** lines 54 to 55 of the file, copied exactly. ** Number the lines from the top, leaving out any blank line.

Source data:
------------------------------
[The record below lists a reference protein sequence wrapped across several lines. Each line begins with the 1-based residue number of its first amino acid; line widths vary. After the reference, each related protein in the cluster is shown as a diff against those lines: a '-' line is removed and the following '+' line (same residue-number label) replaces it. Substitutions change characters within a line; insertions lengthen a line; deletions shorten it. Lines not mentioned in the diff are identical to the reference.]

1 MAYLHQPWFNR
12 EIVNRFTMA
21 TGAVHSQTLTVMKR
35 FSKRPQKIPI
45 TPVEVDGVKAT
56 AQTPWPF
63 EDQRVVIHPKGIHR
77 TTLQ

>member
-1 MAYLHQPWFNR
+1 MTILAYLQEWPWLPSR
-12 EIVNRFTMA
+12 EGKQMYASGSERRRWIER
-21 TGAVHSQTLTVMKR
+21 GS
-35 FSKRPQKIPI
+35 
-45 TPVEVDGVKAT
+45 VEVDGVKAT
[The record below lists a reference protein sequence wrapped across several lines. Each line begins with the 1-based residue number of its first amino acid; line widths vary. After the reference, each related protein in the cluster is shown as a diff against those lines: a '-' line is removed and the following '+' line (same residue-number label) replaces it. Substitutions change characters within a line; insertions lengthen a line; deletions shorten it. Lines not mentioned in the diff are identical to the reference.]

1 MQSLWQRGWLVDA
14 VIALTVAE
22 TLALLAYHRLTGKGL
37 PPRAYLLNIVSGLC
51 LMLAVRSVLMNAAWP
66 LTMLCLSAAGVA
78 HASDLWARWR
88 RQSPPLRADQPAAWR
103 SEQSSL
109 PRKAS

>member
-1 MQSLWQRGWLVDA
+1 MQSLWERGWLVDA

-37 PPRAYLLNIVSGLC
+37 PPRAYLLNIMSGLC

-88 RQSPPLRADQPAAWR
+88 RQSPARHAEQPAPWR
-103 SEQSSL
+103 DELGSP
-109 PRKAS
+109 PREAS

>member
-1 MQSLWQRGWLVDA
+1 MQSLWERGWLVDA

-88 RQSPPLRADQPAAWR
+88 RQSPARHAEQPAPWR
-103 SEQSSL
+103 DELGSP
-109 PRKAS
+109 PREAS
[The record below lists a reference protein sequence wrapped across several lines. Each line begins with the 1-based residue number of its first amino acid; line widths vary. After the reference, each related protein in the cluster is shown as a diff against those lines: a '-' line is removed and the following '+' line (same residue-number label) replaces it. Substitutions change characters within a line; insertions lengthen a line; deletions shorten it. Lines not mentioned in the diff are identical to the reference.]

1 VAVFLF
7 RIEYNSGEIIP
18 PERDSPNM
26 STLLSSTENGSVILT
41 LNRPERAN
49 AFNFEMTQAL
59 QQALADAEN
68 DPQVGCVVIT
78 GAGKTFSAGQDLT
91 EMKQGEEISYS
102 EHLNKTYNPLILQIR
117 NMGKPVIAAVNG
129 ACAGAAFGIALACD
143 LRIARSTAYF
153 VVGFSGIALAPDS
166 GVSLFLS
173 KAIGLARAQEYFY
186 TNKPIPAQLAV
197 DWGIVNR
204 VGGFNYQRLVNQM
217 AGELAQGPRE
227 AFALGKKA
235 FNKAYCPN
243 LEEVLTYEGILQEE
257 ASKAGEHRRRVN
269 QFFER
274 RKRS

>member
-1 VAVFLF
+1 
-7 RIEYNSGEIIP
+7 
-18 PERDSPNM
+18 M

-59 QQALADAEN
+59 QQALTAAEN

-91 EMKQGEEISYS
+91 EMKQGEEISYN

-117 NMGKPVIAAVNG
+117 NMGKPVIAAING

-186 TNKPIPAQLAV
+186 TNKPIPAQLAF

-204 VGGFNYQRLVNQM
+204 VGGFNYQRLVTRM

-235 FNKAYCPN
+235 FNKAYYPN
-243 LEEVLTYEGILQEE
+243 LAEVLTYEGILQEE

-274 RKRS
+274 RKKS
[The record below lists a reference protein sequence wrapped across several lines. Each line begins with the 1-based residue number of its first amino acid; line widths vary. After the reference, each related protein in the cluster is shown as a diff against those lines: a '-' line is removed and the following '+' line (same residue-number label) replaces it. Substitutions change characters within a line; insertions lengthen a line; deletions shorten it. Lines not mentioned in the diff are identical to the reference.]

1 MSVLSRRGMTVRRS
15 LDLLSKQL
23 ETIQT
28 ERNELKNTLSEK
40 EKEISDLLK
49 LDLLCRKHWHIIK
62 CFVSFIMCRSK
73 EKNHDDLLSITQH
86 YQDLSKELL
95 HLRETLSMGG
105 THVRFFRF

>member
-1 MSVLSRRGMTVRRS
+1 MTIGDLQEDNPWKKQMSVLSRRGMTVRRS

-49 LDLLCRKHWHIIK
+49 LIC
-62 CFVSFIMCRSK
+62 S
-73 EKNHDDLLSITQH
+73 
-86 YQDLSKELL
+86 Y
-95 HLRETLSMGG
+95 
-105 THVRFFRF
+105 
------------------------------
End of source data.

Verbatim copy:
7 RIEYNSGEIIP
18 PERDSPNM